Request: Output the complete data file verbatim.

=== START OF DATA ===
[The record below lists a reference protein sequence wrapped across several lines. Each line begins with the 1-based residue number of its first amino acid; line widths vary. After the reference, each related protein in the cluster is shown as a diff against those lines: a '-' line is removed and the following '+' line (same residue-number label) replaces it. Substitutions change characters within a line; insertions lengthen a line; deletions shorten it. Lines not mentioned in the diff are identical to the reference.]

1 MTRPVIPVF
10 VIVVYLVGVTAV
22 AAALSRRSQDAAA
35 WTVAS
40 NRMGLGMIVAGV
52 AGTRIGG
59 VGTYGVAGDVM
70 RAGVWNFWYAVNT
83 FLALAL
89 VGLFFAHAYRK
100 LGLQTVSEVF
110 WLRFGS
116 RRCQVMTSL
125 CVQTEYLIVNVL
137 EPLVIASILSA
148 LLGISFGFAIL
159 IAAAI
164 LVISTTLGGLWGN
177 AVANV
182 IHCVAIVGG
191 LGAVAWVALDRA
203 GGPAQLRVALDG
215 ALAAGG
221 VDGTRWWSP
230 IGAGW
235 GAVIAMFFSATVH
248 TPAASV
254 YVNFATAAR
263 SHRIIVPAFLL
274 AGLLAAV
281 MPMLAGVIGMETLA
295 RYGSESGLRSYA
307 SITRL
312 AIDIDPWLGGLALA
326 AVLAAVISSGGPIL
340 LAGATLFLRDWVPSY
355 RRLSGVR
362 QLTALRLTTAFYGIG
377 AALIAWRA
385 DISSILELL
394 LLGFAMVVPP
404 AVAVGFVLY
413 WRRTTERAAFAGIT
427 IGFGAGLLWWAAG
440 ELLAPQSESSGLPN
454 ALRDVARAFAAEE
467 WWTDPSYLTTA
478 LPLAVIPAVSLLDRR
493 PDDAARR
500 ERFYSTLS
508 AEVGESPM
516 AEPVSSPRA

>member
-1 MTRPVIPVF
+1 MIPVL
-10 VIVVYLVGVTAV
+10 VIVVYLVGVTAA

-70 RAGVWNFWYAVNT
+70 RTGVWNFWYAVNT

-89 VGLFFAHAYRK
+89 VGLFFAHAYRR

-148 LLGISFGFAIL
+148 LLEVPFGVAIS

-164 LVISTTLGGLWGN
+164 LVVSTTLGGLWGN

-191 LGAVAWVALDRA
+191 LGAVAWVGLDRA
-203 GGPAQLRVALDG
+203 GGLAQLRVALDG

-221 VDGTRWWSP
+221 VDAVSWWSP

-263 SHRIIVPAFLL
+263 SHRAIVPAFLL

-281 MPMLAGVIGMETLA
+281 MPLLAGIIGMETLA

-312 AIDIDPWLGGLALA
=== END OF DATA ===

[The record below lists a reference protein sequence wrapped across several lines. Each line begins with the 1-based residue number of its first amino acid; line widths vary. After the reference, each related protein in the cluster is shown as a diff against those lines: a '-' line is removed and the following '+' line (same residue-number label) replaces it. Substitutions change characters within a line; insertions lengthen a line; deletions shorten it. Lines not mentioned in the diff are identical to the reference.]

1 MTRPVIPVF
10 VIVVYLVGVTAV
22 AAALSRRSQDAAA
35 WTVAS
40 NRMGLGMIVAGV
52 AGTRIGG
59 VGTYGVAGDVM
70 RAGVWNFWYAVNT
83 FLALAL
89 VGLFFAHAYRK
100 LGLQTVSEVF
110 WLRFGS
116 RRCQVMTSL
125 CVQTEYLIVNVL
137 EPLVIASILSA
148 LLGISFGFAIL
159 IAAAI
164 LVISTTLGGLWGN
177 AVANV
182 IHCVAIVGG
191 LGAVAWVALDRA
203 GGPAQLRVALDG
215 ALAAGG
221 VDGTRWWSP
230 IGAGW
235 GAVIAMFFSATVH
248 TPAASV
254 YVNFATAAR
263 SHRIIVPAFLL
274 AGLLAAV
281 MPMLAGVIGMETLA
295 RYGSESGLRSYA
307 SITRL
312 AIDIDPWLGGLALA
326 AVLAAVISSGGPIL
340 LAGATLFLRDWVPSY
355 RRLSGVR
362 QLTALRLTTAFYGIG
377 AALIAWRA
385 DISSILELL
394 LLGFAMVVPP
404 AVAVGFVLY
413 WRRTTERAAFAGIT
427 IGFGAGLLWWAAG
440 ELLAPQSESSGLPN
454 ALRDVARAFAAEE
467 WWTDPSYLTTA
478 LPLAVIPAVSLLDRR
493 PDDAARR
500 ERFYSTLS
508 AEVGESPM
516 AEPVSSPRA

>member
-1 MTRPVIPVF
+1 MIPVL
-10 VIVVYLVGVTAV
+10 VIVVYLVGVTAA

-70 RAGVWNFWYAVNT
+70 RTGVWNFWYAVNT

-89 VGLFFAHAYRK
+89 VGLFFAHAYRR

-148 LLGISFGFAIL
+148 LLEVPFGVAIS

-164 LVISTTLGGLWGN
+164 LVVSTTLGGLWGN

-191 LGAVAWVALDRA
+191 LGAVAWVGLDRA
-203 GGPAQLRVALDG
+203 GGLAQLRVALDG

-221 VDGTRWWSP
+221 VDAVSWWSP

-263 SHRIIVPAFLL
+263 SHRAIVPAFLL

-281 MPMLAGVIGMETLA
+281 MPLLAGIIGMETLA

-312 AIDIDPWLGGLALA